SWAT Literature Database for Peer-Reviewed Journal Articles

Title:Simulation of streamflow and sediment with the SWAT model in a data scarce catchment in the Three Gorges Region, China 
Authors:Bieger, K., G. Hormann and N. Fohrer 
Journal:Journal of Environmental Quality 
Article ID: 
URL (non-DOI journals): 
Broad Application Category:hydrologic & pollutant 
Primary Application Category:sediment loss and transport 
Secondary Application Category:hydrologic assessment 
Watershed Description:3,200 km^2 Xiangi River in Hubei Province in central China 
Calibration Summary: 
Validation Summary: 
General Comments:This article is part of a JEQ special SWAT section.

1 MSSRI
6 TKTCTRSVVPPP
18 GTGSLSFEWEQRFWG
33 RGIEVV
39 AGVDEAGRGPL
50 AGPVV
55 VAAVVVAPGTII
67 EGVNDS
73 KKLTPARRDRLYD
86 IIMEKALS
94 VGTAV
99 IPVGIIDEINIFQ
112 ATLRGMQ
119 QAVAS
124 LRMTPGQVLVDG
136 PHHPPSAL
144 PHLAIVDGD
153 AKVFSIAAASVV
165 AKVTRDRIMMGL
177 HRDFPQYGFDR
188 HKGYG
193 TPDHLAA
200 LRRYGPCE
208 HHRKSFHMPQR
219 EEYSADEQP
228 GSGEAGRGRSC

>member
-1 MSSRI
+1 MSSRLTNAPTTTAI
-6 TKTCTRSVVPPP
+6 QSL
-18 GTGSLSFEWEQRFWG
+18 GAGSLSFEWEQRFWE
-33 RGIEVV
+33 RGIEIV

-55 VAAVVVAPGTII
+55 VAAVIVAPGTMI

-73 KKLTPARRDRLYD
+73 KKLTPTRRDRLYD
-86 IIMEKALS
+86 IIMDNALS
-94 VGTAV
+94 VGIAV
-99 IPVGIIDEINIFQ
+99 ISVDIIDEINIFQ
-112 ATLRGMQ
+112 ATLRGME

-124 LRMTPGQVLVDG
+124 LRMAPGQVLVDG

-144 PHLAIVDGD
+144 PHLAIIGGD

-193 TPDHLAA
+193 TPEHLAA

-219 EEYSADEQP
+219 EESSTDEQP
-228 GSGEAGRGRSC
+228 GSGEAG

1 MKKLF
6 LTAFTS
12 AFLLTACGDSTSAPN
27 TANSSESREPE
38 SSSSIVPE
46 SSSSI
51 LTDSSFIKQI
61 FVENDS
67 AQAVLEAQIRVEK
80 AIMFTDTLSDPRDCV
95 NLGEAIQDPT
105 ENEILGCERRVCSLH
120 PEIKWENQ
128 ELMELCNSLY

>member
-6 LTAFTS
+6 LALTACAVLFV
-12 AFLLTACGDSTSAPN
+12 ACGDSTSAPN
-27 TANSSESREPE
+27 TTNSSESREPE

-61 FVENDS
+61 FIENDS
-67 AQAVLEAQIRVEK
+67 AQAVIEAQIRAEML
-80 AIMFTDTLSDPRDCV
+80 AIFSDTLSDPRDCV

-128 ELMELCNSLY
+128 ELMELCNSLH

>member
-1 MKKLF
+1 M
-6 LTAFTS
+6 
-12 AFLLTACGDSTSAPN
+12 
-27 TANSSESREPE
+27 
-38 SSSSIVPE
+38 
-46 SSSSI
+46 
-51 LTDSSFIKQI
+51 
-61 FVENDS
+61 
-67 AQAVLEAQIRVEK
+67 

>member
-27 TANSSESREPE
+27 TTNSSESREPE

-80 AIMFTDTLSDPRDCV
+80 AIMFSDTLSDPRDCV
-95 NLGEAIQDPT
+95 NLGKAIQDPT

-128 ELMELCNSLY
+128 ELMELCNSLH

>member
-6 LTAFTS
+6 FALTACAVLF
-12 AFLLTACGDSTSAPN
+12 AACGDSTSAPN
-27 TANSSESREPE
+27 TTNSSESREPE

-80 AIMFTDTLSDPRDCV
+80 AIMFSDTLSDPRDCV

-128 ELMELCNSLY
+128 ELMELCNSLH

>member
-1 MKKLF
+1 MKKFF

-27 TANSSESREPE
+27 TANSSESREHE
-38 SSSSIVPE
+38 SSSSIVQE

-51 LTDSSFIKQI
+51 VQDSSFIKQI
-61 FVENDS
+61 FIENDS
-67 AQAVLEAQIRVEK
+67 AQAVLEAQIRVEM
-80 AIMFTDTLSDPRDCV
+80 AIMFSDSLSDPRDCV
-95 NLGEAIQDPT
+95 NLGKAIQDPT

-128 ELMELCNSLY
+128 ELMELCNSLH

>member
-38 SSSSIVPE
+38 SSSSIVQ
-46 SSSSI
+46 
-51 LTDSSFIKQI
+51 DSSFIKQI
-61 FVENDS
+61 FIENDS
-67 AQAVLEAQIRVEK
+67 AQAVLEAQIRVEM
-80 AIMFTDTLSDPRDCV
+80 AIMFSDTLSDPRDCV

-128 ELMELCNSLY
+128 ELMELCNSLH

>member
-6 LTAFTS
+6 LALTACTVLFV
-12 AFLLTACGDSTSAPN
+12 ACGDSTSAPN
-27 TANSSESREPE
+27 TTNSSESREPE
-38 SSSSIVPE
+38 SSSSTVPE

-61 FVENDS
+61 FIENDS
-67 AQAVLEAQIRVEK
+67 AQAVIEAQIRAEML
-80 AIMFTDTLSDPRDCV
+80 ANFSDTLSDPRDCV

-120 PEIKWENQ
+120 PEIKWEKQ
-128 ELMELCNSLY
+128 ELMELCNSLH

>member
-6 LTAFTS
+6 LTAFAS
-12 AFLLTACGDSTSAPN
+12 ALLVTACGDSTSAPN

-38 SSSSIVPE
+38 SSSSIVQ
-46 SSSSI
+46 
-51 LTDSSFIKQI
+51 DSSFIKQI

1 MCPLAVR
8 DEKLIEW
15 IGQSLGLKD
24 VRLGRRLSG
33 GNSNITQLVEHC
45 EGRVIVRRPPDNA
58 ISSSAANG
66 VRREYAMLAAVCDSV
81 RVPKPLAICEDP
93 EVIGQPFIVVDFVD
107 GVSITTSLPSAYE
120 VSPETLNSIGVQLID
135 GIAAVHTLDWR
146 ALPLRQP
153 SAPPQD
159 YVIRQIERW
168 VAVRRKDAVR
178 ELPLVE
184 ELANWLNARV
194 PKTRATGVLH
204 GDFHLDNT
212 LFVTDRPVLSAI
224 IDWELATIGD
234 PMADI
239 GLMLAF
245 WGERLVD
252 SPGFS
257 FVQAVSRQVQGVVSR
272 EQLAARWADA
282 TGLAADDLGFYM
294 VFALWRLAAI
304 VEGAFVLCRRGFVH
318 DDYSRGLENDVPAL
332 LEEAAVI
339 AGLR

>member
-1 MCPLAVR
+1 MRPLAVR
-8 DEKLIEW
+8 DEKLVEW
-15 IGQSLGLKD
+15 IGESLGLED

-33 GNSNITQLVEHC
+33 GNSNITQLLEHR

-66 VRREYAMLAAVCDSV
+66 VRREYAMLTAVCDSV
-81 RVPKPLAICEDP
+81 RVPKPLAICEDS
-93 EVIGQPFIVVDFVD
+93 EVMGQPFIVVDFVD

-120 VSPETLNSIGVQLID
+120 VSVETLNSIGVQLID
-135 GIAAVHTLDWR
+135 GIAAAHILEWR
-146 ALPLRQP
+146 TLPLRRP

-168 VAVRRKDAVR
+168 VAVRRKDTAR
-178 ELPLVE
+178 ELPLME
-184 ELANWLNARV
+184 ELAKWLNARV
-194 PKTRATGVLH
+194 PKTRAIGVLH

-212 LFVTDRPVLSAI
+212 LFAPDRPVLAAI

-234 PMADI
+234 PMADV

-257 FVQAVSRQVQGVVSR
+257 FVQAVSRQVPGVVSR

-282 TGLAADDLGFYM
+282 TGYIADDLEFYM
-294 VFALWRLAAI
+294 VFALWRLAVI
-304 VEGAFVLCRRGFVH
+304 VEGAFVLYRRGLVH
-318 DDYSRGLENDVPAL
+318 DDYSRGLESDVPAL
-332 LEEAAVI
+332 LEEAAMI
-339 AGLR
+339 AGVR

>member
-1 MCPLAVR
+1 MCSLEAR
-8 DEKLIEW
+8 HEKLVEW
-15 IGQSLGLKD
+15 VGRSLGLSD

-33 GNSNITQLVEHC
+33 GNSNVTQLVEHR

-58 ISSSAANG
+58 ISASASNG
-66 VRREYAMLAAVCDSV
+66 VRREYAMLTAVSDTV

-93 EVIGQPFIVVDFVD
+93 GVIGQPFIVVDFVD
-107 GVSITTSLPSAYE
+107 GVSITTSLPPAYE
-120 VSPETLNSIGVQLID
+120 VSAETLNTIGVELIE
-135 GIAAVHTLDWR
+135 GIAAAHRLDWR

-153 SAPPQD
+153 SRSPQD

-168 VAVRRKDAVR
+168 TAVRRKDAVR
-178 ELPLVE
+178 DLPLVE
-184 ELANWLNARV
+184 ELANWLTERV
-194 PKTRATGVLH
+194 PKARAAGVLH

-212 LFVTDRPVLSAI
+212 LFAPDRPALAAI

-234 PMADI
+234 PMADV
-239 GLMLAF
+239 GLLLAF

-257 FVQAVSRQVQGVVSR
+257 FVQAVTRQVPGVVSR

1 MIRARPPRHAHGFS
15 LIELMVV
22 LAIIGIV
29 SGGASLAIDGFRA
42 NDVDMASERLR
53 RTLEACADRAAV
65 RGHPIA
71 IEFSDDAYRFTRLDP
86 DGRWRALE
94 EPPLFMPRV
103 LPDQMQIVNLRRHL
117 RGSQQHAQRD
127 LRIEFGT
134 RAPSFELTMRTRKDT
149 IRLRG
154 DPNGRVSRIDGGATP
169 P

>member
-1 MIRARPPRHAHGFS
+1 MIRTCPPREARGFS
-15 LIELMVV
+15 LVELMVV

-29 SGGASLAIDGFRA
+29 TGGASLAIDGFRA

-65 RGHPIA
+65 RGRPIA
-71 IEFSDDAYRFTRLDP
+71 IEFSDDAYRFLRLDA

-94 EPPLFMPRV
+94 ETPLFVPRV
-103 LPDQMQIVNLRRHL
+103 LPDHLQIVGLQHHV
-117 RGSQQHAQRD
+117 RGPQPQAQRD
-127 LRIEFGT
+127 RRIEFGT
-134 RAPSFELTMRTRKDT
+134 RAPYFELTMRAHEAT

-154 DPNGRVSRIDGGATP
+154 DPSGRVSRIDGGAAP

Abstract:The Three Gorges Region in China is currently subject to a large-scale land use change, which was induced by the construction of the Three Gorges Dam on the Yangtze River. The relocation of towns, villages, and agricultural areas is expected to impact the water balance and increase erosion rates and sediment yields in the affected catchments. Hydrologic and water quality models are frequently used to assess the impact of land use changes on water resources. In this study, the eco-hydrological model SWAT is applied to the Xiangxi Catchment in the Three Gorges Region. This paper presents the calibration and validation of streamflow and sediment loads at Xingshan gauging station. The calibration of daily streamflow resulted in a satisfactory fit of simulated and observed data, which is indicated by NSE (Nash-Sutcliffe efficiency) values of 0.69 and 0.67 for the calibration (1981-1986) and validation (1988-1993) periods, respectively. In contrast, the model was not able to simulate the monthly average sediment loads correctly as indicated by very low NSE values of 0.47 (calibration) and 0.08 (validation). This might be due to a number of reasons including an inadequate representation of spatial rainfall variability by the available climate stations, insufficient input data, uncertainties in the model structure, or uncertainties in the observed sediment loads. The discussion of these possible reasons for the incorrect prediction of sediment loads by SWAT reveals the need for further research in the field of hydrological and water quality modeling in China.